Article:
The counterpoise can be a ground system like radials instead of a single counterpoise. It just cannot connect back to the station entrance ground, or the balun's ground. If it is a single wire or a few wires, they should be insulated from earth and kept a little distance above earth. Ideally the single wire counterpoise should be directly under the longwire antenna, and a few feet above earth. Remember the counterpoise will have considerable current and voltage, and might be an RF burn or shock hazard.
Because a counterpoise is less than perfect, and can even have a fairly high impedance on some bands, the counterpoise system will try to "ground" back through the station gear. Unun's and voltage baluns have a low impedance path for common mode currents, and will not isolate counterpoise currents from the shack equipment. A current balun isolates the ground path from the counterpoise to the shack. The balun must be a high quality current balun, not an unun or voltage balun. It should be a 1:1 ratio with high common mode impedance and high voltage breakdown. The coaxial feed line, since it operates at high SWR, should be high quality and as short as possible.
Ideally the counterpoise wire should be elevated above earth. This minimizes earth losses, and the counterpoise should not be connected to a ground rod or especially to the station ground. The required lightning and safety grounds must all be on the coaxial side of the balun. Unless the ground system is nearly perfect with near-zero RF impedance, it is best to keep the antenna's ground or counterpoise isolated from the feed line shield and station equipment.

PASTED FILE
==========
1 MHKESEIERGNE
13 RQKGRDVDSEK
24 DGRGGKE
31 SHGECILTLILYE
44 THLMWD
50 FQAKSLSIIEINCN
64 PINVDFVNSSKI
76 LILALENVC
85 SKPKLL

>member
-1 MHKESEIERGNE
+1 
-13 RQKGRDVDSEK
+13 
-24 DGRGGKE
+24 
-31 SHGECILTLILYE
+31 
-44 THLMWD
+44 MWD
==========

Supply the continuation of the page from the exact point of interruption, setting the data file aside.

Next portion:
Improving the System Above
At the expense of simplicity, a better ground will improve efficiency. A better ground would be multiple radials, or multiple counterpoise wires. The ideal system, in which efficiency would nearly equal that of a balanced center-fed system, would be a ground system similar to radials for a vertical. The ground system can include existing wire fences or metal plumbing, or might be a totally new system installed just for the antenna. A good enough ground system, or large area counterpoise system, reduces RF voltage on the ground terminal. If the voltage on the counterpoise or radial ground system is large enough to present a low impedance, station equipment and the antenna ground systems can be tied together. Isolation, such as a current balun, might not be required. The counterpoise, in effect, becomes "less hot" with RF voltage.
Such a system would minimize RFI and electrical noise problems. With a large system of multiple wires, current density in lossy earth surrounding the radials is reduced.
One common misconception is a near-perfect ground needs 120 quarter-wave or half-wave radials. This is not true. Even 15-20 radials can form a very low loss ground. All we can do is install the best ground we can manage. The more wires used in a counterpoise or ground, and the more spread out the conductors are, the less critical and frequency sensitive the system becomes. The point of diminishing returns is generally around 15-25 radials. If 40-60 reasonably long radials are used, any further increase becomes meaningless. A semicircle of 10-20 radials radiating outward from the feedpoint, generally following the antenna direction, is usually good enough to make further work a waste of time. The best systems would center equally on each side of the antenna, if possible. Small systems should be suspended above ground, if possible, to minimize losses.